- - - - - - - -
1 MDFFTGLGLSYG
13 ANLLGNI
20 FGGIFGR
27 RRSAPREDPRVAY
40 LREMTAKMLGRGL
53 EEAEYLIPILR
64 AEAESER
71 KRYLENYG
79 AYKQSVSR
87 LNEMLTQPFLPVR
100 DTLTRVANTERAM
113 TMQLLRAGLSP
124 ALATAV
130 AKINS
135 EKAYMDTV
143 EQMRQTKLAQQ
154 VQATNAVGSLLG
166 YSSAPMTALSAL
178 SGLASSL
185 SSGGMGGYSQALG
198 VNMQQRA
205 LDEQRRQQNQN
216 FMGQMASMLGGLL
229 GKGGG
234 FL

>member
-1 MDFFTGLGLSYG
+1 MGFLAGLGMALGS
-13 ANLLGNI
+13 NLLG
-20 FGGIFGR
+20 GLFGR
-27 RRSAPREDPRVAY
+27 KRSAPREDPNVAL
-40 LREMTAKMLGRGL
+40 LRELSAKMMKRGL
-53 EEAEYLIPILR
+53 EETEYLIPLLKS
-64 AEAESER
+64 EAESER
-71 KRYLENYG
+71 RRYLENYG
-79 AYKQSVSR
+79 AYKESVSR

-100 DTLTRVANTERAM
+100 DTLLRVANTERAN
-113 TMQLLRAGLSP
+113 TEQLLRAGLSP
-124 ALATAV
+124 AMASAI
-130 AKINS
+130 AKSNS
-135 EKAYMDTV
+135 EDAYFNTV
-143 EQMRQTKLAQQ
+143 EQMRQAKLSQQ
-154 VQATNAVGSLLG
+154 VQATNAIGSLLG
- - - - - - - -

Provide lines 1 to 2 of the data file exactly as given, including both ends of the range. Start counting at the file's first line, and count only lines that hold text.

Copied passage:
1 MDFFTGLGLSYG
13 ANLLGNI